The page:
Until then, I'll have to figure out how to show some of these off in my room!
Number of half-filled gallon bags holding free/cheap parts: 5
Number of free assorted Zamor obtained: 221
Amount of money made at the yard sale: More than I expected, honestly. And then I spent 2/3 of it that same night!
Number of photos taken: 365
Average cost per meal: $10 (Breakfast cereal is your friend)
Amount of MOCs brought: Lost count. At least 12.
Times I won Fibbage: 1
Times I absolutely lost it playing QuipLash: At least 12.
Miles driven: About 181
Number of memories made: 5
(Just kidding. How can I count that?)
But I was in a filming mood when I did this last night, so I made a short video detailing each piece:
Now, off to hunt for more!
We've since made a few more mosaics via collaboration, but a constant has been the base I've displayed them on.
In 2010 it was two plywood boards that would fit 3 baseplates by 3 baseplates.
In 2011 it was combined and trimmed into a long 2x6 board:
Then in 2013 it was trimmed again to fit a a single row of baseplates:
And now at Scouting for Bricks, I've adjusted it again, hopefully for the final time. It now fits 2 by 2 segments of baseplates, so xccj and I could collaborate on a mosaic design I've wanted to do for a few years now, Kurahk:
(It'll be at BrickFair VA too.)
It's been weird seeing it shrink and change shape over these years, but it's happy to still be excited about making mosaics, even if I've taken a year off here and there (2013's mosaic was at BrickCon).
What's next? Well, I've got a few clever mosaics in mind, so we'll see what I have the time and budget for.
It's an odd bunch, towering over minifigs. But man, they look so cool! It's almost enough to make me want Mungus, Dogshank, and a Wampa, though not enough to make me shell out the cash. But it might be a new addiction.
Now, I can just as easily ignore gossip as the next person who doesn't care, but sometimes things enter my field of vision. Which gets me thinking, why them? Who decided that this random person suddenly gets a bunch of money in exchange of being followed around and get their drama reported on?
What if it was me? Or you? Or any other nerd in the world? How hilarious would that be? A TV crew is set up and arriving at your house, an editor is eagerly awaiting an article and pictures of every detail of your day, and blogs are going to dissect your every facial expression.
Except if it was me, with the cameras lined up waiting for something to happen, they'd just see me sitting at my computer for an hour scrolling through facebook and youtube right before work. Then an 8 hour shift of fetch quests with a lunch break of reading comics. "Start some drama," a paparazzi says (at this point I'm as surprised as you are they're still here), so I call up some friends to play Risk or Catan later that night. Little do the reporters know that my friends will go back to being quite agreeable as soon as the game is cleaned up. Ha!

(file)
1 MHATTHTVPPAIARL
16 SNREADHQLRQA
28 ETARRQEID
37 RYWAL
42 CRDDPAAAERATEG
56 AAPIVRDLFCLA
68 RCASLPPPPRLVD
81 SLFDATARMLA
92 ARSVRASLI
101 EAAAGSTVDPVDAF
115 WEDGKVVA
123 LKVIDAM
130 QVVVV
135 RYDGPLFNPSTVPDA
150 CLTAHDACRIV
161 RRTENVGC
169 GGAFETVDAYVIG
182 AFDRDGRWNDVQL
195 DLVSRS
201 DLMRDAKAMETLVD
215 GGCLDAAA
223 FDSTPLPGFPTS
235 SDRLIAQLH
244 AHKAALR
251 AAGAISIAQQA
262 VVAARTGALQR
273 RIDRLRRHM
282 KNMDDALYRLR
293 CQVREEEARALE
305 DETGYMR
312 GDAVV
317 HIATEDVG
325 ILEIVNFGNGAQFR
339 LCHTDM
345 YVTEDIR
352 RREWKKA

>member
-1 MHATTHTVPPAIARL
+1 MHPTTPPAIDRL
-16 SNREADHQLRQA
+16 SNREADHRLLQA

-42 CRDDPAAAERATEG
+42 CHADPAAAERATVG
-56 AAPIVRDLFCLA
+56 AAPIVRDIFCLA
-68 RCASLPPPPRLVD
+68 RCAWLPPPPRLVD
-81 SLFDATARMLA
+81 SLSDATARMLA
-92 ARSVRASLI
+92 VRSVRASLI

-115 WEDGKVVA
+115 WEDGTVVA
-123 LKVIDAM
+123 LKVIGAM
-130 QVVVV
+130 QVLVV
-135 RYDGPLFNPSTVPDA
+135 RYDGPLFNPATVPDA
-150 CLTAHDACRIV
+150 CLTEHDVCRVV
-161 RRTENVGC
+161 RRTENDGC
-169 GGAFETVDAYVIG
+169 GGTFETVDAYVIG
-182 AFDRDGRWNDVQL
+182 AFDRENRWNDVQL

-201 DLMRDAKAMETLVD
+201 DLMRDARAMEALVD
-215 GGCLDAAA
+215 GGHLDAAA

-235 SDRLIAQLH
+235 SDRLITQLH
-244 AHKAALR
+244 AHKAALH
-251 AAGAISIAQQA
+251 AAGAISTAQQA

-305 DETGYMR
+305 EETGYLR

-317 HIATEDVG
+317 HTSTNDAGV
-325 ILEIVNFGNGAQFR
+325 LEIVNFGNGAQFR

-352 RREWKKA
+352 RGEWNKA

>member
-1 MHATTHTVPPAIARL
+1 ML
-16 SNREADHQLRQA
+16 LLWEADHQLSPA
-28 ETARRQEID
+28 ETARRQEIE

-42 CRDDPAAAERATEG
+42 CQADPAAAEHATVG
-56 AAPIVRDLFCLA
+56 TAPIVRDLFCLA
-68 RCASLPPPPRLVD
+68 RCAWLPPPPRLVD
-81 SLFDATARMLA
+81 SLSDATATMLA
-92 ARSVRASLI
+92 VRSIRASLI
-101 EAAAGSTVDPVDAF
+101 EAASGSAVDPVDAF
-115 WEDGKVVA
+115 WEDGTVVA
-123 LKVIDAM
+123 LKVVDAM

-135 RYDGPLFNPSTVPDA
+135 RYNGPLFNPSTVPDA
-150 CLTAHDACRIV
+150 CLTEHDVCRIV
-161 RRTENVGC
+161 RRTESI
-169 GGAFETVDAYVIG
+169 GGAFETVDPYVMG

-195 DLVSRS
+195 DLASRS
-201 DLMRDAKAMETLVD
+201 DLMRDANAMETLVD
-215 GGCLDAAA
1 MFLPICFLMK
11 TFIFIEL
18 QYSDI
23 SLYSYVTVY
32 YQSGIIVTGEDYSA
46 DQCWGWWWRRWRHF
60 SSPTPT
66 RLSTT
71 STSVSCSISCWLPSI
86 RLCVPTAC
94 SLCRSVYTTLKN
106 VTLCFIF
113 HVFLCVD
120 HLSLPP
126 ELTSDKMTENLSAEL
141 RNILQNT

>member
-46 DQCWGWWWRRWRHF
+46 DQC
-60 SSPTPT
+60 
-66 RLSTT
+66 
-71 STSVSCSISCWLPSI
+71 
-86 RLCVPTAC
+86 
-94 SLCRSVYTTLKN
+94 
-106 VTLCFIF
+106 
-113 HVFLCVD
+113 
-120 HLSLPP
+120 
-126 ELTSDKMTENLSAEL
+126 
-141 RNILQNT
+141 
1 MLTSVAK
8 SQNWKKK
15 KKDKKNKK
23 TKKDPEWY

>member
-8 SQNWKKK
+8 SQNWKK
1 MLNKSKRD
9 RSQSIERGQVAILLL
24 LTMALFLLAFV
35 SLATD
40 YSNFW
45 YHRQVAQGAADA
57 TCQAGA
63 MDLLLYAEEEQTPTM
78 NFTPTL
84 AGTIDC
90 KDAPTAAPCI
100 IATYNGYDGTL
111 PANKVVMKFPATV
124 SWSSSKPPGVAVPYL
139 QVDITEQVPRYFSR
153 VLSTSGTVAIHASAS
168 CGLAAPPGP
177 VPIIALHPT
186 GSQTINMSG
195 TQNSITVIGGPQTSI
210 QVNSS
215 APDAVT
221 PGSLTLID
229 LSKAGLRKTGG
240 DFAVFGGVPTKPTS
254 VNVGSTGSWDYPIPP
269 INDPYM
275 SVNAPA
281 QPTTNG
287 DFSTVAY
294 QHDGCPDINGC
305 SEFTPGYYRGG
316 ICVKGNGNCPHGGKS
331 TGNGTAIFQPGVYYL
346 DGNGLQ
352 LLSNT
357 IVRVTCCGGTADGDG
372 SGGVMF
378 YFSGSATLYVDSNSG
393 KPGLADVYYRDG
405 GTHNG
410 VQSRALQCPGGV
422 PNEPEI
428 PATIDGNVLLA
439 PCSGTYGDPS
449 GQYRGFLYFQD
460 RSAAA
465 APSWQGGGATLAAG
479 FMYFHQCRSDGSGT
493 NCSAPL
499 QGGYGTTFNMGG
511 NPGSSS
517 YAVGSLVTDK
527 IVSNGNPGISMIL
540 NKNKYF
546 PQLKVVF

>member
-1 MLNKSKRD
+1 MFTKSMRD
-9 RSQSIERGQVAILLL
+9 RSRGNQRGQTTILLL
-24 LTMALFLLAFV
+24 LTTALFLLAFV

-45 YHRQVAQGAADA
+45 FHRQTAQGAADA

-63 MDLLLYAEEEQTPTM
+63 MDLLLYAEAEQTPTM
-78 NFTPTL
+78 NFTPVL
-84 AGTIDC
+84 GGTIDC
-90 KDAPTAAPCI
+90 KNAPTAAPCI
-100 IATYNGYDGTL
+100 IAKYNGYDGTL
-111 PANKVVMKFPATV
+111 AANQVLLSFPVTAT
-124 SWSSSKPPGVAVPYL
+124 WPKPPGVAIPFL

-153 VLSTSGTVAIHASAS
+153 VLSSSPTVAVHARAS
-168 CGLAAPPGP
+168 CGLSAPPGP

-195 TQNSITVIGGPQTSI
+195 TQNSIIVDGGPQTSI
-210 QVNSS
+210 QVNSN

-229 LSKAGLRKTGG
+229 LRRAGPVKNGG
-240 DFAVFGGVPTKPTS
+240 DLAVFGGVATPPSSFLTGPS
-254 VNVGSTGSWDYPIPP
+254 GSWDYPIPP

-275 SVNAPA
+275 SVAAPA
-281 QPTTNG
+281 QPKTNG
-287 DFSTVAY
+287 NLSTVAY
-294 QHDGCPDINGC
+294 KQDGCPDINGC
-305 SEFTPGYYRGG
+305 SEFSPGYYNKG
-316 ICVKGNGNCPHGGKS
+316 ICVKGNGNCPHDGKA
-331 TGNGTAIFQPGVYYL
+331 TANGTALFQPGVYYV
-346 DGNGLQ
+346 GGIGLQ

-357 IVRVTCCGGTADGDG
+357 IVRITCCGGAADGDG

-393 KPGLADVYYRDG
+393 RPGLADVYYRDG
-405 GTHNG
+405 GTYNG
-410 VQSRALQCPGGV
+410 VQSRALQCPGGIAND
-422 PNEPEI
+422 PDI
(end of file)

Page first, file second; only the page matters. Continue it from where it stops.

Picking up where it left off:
Then it's back to sitting in front of my computer, or reading a book or watching TV, with a few glances at my phone for a silent conversation. And that's the day. I take the money allowing them to follow me around for a day, and they go back home rethinking the purpose of their career, with any luck.
Let's do that again at BrickFair VA! Except it won't be someone's sacrificed Death Star set. We'll build a sphere out of Stay and Play bricks and find a slope somewhere to roll it down. Maybe put the finishing touches on it at Adult Swim when everyone is already riled up and ready to see something wild.
Let's remember this post in July right as we're ready for BFVA.
*IDK if it was even his or at BrickCon. Could have been at BrickFest PDX, and someone else's set. But then where did I hear about it if not on BZP or TBB?
While my plan is to use model car cases for things like the DeLorean and Curiosity Rover, and some big clear cases for minifigs to grandstand on, I would rather have a few figs stand out. I have some cases, but that's still not good enough. Things can be touched easily, and I am always rotating out which minifigs get displayed.
So I found these little things that came with Pokemon toys inside them. They're relatively cheap (or cheap enough) and look great.
The pricey minifigs in the upper pictures deserve a bit of separation from the rest of my collection. The chrome Star Wars figs shouldn't ever be touched with bare fingers, and the two Comic Con figures have a nice sentimental value. (Their high monetary value also garners them some extra respect.) The TRU Force Friday brick could be moved elsewhere more visible, but it's big and bulky and doesn't quite deserve to be unintruded. It's a nice piece of history though.